power apps quiz

How to Create a Power Apps Quiz to Educate Your Enterprise

Microsoft Power Apps is a game-changing low-code platform that provides simplified workflow capabilities for building custom apps. One of the biggest benefits of Power Apps is helping transform innovations into operational solutions, including key internal initiatives like employee education.

Power Apps is a great tool for creating quizzes that educate employees on different topics, such as information security, HR, safety, etc. Rather than educating your internal team through a static program, Power Apps quizzes are an interactive and fun alternative. Power Apps quizzes allow your organization to determine the level of user adoption by leveraging out-of-the-box analytics to analyze key parameters, like daily active users and application launch count per day.

As an example, information security isn’t necessarily the most exciting topic (no offense to the IS professionals out there). However, gamifying less exciting topics through quizzes, with a final score displayed on a leaderboard, can make the experience much more engaging while maintaining high educational value.

Today we’ll focus on a step-by-step approach to creating a Power Apps quiz for your internal team, using information security skills testing as our Power Apps example.

Create Your Power Apps Quiz in 5 Simple Steps

Now for the fun part, where you get to create the content and format your Power Apps quiz. This quiz example contains multiple questions (with multiple-choice options). All the answers are saved into a data source like Excel, SharePoint, etc.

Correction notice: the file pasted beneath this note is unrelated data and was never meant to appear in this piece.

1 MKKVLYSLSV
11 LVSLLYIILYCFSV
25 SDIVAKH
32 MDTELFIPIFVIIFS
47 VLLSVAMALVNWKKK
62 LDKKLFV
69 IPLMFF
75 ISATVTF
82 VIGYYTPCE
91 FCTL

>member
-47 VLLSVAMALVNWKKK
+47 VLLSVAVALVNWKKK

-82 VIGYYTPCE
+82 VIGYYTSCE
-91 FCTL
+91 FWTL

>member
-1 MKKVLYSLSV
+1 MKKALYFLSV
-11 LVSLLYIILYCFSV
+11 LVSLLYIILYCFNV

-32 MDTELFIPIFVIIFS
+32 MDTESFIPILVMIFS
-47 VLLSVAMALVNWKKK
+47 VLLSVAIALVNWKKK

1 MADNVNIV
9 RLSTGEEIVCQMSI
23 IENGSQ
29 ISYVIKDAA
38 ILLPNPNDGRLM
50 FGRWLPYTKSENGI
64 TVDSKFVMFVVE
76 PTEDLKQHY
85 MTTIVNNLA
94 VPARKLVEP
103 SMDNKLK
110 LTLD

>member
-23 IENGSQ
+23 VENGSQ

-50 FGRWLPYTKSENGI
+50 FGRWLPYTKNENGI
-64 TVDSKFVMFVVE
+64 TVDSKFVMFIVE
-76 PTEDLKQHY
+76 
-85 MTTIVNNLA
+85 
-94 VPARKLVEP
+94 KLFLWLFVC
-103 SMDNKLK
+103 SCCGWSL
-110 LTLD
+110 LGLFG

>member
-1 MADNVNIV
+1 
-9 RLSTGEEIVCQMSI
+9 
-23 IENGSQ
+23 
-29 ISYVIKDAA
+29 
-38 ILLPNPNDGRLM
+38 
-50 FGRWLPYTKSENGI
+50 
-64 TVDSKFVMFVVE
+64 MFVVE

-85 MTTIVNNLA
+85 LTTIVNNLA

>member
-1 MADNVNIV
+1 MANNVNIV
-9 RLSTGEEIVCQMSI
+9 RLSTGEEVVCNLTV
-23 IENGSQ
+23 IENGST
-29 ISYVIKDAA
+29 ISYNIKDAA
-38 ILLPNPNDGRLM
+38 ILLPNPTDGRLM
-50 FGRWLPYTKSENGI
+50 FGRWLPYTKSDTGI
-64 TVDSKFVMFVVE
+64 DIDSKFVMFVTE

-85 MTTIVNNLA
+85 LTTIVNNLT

Step 1: Create the Main Quiz Content

Here are the key sections to include.

Quizzes: These are the tests, number of games, or competitions you intend to have on your app. You can choose to have multiple quizzes depending on the topics you want to cover.

Questions: The number of queries to test the user’s knowledge, and at the same time, educate the user on a specific topic of choice.

Answers: Multiple choice responses to the questions.

Point Values: Overall scores of the quizzes measured in points.

Step 2: Build Your Sharepoint Lists

Now create a SharePoint list of questions (i.e. information security questions). In our case, we needed to build three SharePoint lists to support the app. Each list has the following columns:

Quizzes – Here we have the following input fields:

  • Quiz-title (used as the primary key).
  • Start-date: Date the quiz becomes available for use.
  • End-date: Last day the quiz is available.

Quiz administrators are able to schedule as many Power Apps quizzes as they want within a specific duration (a week, month, etc.) and have them roll out automatically.

Questions – This part includes the following inputs fields:

  • Quiz-Title: This is a key field and text must match the Quizzes: Quiz Title field.
  • Question: Actual text for the question based on the topic of choice.
  • Answer-Fields(1 to 4): There are four multiple-choice options and you get to choose the right one.
  • Correct-Answer: Which of the four (4) choices was the correct answer.
  • Score: Total score value at the end of the quiz.

Overall Highest Scores – This section has these input fields:

  • Quiz-Title: This is a key field and text must match the Quizzes: Quiz-Title field.
  • User-Name: SharePoint list name of the user.
  • Score: Actual score of the game in points.
  • Email: The user’s email.
  • Score-Set-Date: Actual date when the score was calculated.
  • Total-Seconds-in-Round: Time in seconds the user took to complete the quiz—this is used as a tiebreaker.

An important point to note when using the SharePoint list is that the “Title” column is the default—we recommend you don’t use it. Instead, hide it and mark it as a non-required field. Also, ensure you don’t use spaces in field names.